When Brad Pitt rang up the International Space Station (ISS), he had a list of questions for National Aeronautics and Space Administration astronaut Nick Hague that ranged from India's Chandrayaan-2 Moon mission, life in zero gravity conditions and most importantly, if he had bested George Clooney as a cosmonaut.
The ISS crew previewed the actor's space drama, Ad Astra, which has garnered one of the best reviews of his career and is generating Oscar buzz, along with his other screen outing 'Once Upon a Time... in Hollywood'.
"Station, this is Brad, how do you hear me?" the actor asked upon receiving confirmation from NASA for a voice check and in the 20-minute call, carried by NASA TV on Monday, he covered a lot of topics on space exploration.
To which Hague replied, "Hey Brad, this is Nick. I've got you loud and clear. Welcome to the International Space Station."
Pitt continued the conversation with a question on India's Chandrayaan-2 lander Vikram, as part of the country's moon mission.
The Indian Space Research Organisation was unsuccessful in its attempt to land the Vikram module on the Moon's uncharted south pole.
"I got to go to JPL last week and it was on the day when India was landing on the moon and the United States were assisting them in that effort. Could you see that from where you are?" the Academy Award nominee asked.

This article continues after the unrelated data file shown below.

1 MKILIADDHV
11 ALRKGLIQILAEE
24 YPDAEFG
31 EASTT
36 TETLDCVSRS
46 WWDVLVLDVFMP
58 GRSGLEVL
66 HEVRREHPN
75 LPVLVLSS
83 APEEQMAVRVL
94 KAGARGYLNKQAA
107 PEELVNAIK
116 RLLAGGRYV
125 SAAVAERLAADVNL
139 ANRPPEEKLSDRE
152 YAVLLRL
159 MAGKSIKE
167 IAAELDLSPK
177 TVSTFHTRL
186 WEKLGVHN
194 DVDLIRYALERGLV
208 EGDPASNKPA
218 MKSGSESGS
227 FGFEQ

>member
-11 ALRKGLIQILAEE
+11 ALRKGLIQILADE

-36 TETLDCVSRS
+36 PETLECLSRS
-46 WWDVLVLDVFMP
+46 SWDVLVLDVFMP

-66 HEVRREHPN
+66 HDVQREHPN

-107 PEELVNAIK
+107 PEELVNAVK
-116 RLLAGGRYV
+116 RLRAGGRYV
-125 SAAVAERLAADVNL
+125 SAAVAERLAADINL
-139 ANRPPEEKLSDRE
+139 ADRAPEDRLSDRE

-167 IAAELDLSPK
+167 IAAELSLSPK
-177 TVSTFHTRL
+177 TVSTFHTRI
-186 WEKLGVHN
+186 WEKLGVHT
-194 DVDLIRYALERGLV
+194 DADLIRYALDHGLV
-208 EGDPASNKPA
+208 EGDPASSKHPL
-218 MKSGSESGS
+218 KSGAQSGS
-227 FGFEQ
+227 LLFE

"No, unfortunately, I along with the rest of the crew had to follow along with the news reports," Hague replied.
The US astronaut reflected on the importance of international cooperation in space missions like these.
"Things that should be easy, when you try to do them in space they just get harder. The things that we try to do everyday,the team on the ground, NASA and its international partners do a great job of making really hard almost impossible things look routine.
"It's one of those you can get some complacency. The things that we were able to achieve together is something special," he said.
"For me that the biggest thing that I have pulled from this mission the idea of cooperation at a global scale is what is going to propel humanity into the future," he added.
Pitt later asked Hague a question in a lighter vein: who was more believable in the role of an astronaut, he or fellow actor and close friend George Clooney.
Clooney starred in the 2013 space film Gravity.
Hague responded with laughter and said, "You were. Absolutely."